“You can become a good coach with scientific coaching. You can only become a great coach and you understand and utilize the art of coaching.”

  • Develop a trust relationship with your athletes and coaching staff. Don’t be afraid to combine authenticity, vulnerability, and humbleness with your demanding and clear expectations.
  • You must coach with a style that suits your personality, values, and philosophy. Try not to adopt coaching styles from winning coaches just because they are winning.
  • Winning is a by-product of execution. Utilize your coaching skills and knowledge to assist athletes to become all they can become.

Damian Jennings:
Head Coach of the University of Calgary Dino’s Women’s Basketball team.

“One Top Tip is virtually impossible, as I have found that it is a series of efforts, contacts, staff & player talent, fortune and unwavering support from loved ones that create situations where success can materialize and turn into a journey where others may consider you elite at what you do.”

  • Be Athlete-Centered in as many decisions as possible.
  • Be 100% self-aware of who they are, who they are not, and how they can best serve/lead a team/athlete.
  • Care about detail…and actively seek the detail.
  • Prepare your athletes/players for the best opponents, not short cutting assuming the opponent won’t prepare ‘that well’?!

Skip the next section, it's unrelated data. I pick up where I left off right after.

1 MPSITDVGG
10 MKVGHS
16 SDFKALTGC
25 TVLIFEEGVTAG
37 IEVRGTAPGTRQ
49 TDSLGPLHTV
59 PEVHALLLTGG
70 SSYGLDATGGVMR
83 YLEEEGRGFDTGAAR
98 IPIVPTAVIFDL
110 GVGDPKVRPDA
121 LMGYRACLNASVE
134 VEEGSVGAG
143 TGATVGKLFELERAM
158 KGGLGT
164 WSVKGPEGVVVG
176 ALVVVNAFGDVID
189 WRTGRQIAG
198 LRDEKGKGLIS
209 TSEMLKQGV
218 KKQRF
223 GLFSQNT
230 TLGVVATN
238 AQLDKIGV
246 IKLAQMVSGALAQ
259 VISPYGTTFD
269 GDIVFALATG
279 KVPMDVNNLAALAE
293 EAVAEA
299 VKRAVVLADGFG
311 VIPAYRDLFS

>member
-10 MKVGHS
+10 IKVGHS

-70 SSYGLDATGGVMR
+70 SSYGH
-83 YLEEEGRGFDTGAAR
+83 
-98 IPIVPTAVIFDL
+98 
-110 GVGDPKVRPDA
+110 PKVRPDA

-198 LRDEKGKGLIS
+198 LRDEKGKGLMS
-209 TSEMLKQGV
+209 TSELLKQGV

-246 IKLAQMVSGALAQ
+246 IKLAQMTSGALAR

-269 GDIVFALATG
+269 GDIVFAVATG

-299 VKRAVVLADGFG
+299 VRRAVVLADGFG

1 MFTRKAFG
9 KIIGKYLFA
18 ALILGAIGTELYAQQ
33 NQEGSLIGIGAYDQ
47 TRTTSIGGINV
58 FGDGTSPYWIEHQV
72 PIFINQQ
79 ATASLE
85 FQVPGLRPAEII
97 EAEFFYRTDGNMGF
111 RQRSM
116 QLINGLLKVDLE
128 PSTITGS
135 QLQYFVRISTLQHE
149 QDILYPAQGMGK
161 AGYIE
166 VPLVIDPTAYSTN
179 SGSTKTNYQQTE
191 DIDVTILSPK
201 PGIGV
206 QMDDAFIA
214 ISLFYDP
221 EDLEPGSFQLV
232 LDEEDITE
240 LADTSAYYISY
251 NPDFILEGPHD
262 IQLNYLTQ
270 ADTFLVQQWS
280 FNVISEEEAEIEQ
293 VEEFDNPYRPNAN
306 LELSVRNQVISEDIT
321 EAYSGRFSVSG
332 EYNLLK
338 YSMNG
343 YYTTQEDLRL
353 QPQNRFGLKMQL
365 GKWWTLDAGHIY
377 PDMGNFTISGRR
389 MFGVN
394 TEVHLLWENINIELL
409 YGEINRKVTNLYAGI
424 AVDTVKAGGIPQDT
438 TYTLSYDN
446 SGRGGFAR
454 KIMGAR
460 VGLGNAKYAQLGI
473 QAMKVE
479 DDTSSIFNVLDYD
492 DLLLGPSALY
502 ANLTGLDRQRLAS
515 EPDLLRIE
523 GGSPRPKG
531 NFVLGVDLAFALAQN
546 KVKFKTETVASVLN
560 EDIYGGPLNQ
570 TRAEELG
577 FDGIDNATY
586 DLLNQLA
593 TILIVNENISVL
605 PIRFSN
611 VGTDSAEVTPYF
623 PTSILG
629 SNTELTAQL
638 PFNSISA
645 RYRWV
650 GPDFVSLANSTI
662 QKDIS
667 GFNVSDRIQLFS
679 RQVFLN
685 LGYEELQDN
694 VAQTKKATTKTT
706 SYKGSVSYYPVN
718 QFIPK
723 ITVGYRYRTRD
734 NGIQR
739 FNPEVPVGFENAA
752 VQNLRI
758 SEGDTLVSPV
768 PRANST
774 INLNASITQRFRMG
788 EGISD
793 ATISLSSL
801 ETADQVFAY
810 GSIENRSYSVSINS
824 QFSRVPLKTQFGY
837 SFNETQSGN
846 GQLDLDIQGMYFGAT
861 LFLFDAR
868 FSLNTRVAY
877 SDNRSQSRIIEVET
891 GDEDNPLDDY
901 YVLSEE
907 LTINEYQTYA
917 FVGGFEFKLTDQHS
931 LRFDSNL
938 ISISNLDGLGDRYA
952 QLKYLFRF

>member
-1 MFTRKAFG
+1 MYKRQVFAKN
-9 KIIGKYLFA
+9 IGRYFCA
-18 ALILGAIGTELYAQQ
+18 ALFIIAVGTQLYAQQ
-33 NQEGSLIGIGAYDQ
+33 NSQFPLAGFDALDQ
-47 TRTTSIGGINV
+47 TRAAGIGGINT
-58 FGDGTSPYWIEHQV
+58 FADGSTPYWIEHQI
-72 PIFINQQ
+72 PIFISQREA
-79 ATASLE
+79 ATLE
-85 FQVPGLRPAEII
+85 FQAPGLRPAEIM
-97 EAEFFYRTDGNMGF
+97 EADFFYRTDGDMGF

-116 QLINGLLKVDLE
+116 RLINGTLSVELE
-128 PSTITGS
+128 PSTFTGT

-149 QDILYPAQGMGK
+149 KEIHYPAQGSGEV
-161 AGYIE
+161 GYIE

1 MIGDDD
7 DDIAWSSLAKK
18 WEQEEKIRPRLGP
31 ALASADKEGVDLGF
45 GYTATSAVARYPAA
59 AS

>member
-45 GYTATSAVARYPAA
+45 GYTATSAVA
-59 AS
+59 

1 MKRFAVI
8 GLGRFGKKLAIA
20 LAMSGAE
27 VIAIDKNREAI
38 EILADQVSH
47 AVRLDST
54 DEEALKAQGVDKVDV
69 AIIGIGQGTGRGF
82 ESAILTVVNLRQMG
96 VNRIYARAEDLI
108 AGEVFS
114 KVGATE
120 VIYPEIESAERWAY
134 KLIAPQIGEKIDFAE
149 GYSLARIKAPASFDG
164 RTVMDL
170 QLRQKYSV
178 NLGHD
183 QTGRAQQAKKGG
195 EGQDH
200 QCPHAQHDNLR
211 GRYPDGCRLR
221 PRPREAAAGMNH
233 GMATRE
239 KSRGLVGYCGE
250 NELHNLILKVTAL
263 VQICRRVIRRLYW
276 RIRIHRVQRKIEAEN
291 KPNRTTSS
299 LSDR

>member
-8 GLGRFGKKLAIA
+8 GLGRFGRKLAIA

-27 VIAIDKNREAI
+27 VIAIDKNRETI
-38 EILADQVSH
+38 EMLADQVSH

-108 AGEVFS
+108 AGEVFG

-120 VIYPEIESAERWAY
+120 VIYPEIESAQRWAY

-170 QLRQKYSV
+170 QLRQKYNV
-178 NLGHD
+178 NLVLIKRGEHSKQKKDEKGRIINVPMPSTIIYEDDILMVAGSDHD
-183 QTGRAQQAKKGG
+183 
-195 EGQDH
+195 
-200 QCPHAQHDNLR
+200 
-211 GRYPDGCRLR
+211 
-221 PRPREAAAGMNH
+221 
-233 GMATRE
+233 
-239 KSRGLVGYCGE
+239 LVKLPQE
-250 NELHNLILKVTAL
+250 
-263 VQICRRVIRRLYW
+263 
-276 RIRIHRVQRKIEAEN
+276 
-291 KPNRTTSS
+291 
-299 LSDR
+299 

• Be absolutely driven by their personal vision of ‘what’ it should look like.
  • Believe in out-working their peers and enjoy working toward the capacity to execute that level of work ethic.
  • Actively seek new knowledge and understanding from all facets of their personal sport, sport science, and leadership/management of people.
  • Delegate & Empower those around them to create personal ownership of their culture through a ‘choices’ approach accountability and teaching.


Kevin Mejia:
International Level Olympic-style Taekwondo sparring Coach

  • Really get to know your athlete. Know what makes them tick, how to personally motivate them or calm them down. In competition you are the one that should be able to calm them down and understanding how to do that is different for every individual.



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Coaching Enhancement Program


“Supporting Canada’s coaches in the pursuit of world class coaching excellence in Olympic and Paralympic sports”

The goals of this Coaching Enhancement Program is to develop the expertise of high performance coaches with the competencies of a World Class Coach, and to build an engaged community of high performance coaches to drive World Class Coaching Excellence.